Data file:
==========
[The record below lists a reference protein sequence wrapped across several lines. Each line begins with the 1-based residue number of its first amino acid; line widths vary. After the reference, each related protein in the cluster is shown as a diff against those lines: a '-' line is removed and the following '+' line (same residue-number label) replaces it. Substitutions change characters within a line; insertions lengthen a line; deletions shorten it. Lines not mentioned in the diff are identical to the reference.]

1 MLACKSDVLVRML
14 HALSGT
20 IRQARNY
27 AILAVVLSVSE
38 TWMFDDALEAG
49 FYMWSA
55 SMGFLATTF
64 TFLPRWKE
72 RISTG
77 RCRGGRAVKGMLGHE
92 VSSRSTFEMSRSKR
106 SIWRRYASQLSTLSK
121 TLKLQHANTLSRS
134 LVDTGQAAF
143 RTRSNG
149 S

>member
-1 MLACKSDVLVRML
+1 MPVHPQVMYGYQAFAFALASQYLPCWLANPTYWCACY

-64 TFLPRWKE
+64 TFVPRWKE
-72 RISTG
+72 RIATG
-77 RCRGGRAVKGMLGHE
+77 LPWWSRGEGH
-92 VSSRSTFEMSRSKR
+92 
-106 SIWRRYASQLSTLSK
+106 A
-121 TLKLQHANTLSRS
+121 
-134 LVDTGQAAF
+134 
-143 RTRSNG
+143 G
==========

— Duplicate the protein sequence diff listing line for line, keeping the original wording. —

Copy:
[The record below lists a reference protein sequence wrapped across several lines. Each line begins with the 1-based residue number of its first amino acid; line widths vary. After the reference, each related protein in the cluster is shown as a diff against those lines: a '-' line is removed and the following '+' line (same residue-number label) replaces it. Substitutions change characters within a line; insertions lengthen a line; deletions shorten it. Lines not mentioned in the diff are identical to the reference.]

1 MLACKSDVLVRML
14 HALSGT
20 IRQARNY
27 AILAVVLSVSE
38 TWMFDDALEAG
49 FYMWSA
55 SMGFLATTF
64 TFLPRWKE
72 RISTG
77 RCRGGRAVKGMLGHE
92 VSSRSTFEMSRSKR
106 SIWRRYASQLSTLSK
121 TLKLQHANTLSRS
134 LVDTGQAAF
143 RTRSNG
149 S

>member
-1 MLACKSDVLVRML
+1 MPVHPQVMYGYQAFAFALASQYLPCWLANPTYWCACY

-64 TFLPRWKE
+64 TFVPRWKE
-72 RISTG
+72 RIATG
-77 RCRGGRAVKGMLGHE
+77 LPWWSRGEGH
-92 VSSRSTFEMSRSKR
+92 
-106 SIWRRYASQLSTLSK
+106 A
-121 TLKLQHANTLSRS
+121 
-134 LVDTGQAAF
+134 
-143 RTRSNG
+143 G